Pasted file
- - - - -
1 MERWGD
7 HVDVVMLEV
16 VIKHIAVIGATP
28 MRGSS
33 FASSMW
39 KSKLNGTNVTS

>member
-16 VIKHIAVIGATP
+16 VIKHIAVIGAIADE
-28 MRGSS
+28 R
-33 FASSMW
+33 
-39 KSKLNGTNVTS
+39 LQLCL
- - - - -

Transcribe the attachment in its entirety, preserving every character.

1 MERWGD
7 HVDVVMLEV
16 VIKHIAVIGATP
28 MRGSS
33 FASSMW
39 KSKLNGTNVTS

>member
-16 VIKHIAVIGATP
+16 VIKHIAVIGAIADE
-28 MRGSS
+28 R
-33 FASSMW
+33 
-39 KSKLNGTNVTS
+39 LQLCL